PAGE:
Among the more surreal of the stories about how Getafe manage to punch so far above their weight was El Mundo reporting last May that the club’s fitness staff were using software developed by the Israeli special forces to ensure that Jorge Molina and Damian Suarez were in top condition.


Why the Phillies decided to shake up their athletic training staff after last season

Philadelphia Inquirer, Scott Lauber from

Five years ago, when the Phillies undertook a massive, down-to-the-studs rebuilding project, they overhauled some departments and created others that had been either neglected for years or ignored entirely. The result was a fundamental change to the organization’s overall infrastructure.

But one area remained mostly untouched: the training staff.


Twins’ Andrea Hayden breaks barriers as first female MLB strength and conditioning coach

YouTube, KARE 11 from

Andrea Hayden is the Minnesota Twins’ new full-time strength and conditioning coach – and the first woman in that role in all of Major League Baseball. Andy McDonnell catches up with her at the Twins’ spring training in Florida. [video, 1:41]


Magnet-controlled bioelectronic implant could relieve pain

Rice University, News & Media Relations from

A team of Rice University engineers has introduced the first neural implant that can be both programmed and charged remotely with a magnetic field.
Rice University introduced the first neural implant that can be programmed and charged remotely with a magnetic field at the International Solid-State Circuits Conference.

Their breakthrough may make possible imbedded devices like a spinal cord-stimulating unit with a battery-powered magnetic transmitter on a wearable belt.


Sometimes it’s good to be thin-skinned

Medium, Purdue College of Engineering from

Being thin-skinned — too sensitive, too quick to react — is a self-defeating strategy in life. But smart thin films — electronic circuits on a sticker that act as sensors and can be affixed to objects — is another version of thin-skinned altogether. They give you the desirable ability to be hypersensitive and react swiftly, transforming inanimate objects into smart devices that can sense and report real-time information about their environment and condition.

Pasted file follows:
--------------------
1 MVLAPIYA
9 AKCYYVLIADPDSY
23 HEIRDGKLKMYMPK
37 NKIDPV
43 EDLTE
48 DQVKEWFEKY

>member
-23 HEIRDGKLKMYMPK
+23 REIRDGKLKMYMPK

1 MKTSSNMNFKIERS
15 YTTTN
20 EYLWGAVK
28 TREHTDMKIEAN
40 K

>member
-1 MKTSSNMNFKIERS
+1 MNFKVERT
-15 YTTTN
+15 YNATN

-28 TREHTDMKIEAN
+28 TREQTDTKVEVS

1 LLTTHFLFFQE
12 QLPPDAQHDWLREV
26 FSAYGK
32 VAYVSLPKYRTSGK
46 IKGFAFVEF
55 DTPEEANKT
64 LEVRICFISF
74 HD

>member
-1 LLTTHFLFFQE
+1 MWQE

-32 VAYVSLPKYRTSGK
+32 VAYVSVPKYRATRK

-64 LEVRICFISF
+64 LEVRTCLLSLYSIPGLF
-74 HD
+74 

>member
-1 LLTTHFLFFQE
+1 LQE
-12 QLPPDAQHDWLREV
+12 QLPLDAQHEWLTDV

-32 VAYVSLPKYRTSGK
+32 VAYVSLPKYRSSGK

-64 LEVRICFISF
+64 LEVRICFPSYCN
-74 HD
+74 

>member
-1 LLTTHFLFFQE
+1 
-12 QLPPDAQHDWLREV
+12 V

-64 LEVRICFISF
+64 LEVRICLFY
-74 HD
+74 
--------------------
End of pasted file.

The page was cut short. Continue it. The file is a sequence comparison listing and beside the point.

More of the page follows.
Dubbed “sticktronics,” smart thin films are just like a sticker, only with embedded high-performance electronics and sensors that “smarten up” anything to which you paste them. Sticktronics let you endow objects with a variety of desired functionality — such as the ability to sense chemical changes, temperature, humidity, as well as to harness solar energy.


[1907.06327] FastV2C-HandNet: Fast Voxel to Coordinate Hand Pose Estimation with 3D Convolutional Neural Networks

Computer Science > Computer Vision and Pattern Recognition; Rohan Lekhwani, Bhupendra Singh from

Hand pose estimation from monocular depth images has been an important and challenging problem in the Computer Vision community. In this paper, we present a novel approach to estimate 3D hand joint locations from 2D depth images. Unlike most of the previous methods, our model captures the 3D spatial information from a depth image thereby giving it a greater understanding of the input. We voxelize the input depth map to capture the 3D features of the input and perform 3D data augmentations to make our network robust to real-world images. Our network is trained in an end-to-end manner which reduces time and space complexity significantly when compared to other methods. Through extensive experiments, we show that our model outperforms state-of-the-art methods with respect to the time it takes to train and predict 3D hand joint locations. This makes our method more suitable for real-world hand pose estimation scenarios.


Inside the Miracle on Ice: How Team USA defied the numbers to beat the Soviet Union at the 1980 Olympics

ESPN, Chris Peters from

… So on the occasion of the 40th anniversary of the game, we took a closer look. Using modern game-tracking and evaluation metrics, we crunched the numbers behind the Americans’ daunting matchup and how they somehow managed to come out on top. In short, we went all modern on the Miracle on Ice. Here’s what we found in our comprehensive breakdown of the 4-3 victory, from the lopsided puck possession to some incredible goaltending to coach Herb Brooks’ bold strategy.

An even bigger miracle than we thought


The NFL combine: an ethically dubious meat market wrapped in junk science

The Guardian, Oliver Connolly from

… When the combine was first introduced, it was a way for teams to meet prospects, get accurate height and weight measurements and, often, to see players perform football drills for the very first time. Especially during a period when college footage was often grainy and awful.

Those days are gone. NFL franchises are multibillion dollar operations. Every decision requires extensive analysis. The players, in teams’ eyes, are assets. They hire private investigation firms to run extensive background checks on potential picks these days. And spotting an a scout on a college campus has become just as standard as seeing a professor – the lines between college football as a standalone competition and as the NFL’s minor league have never been so blurred.

The combine is a chance for a team to grab a bunch of extra data points in quick fashion, they say. To gather the easy things – height, weight, speed – and the intangible stuff: the psychological evaluations, medical records, and football intelligence. It’s a giant exercise in ass-covering junk science, in collecting reams of information that have little to no relevance in predicting football performance.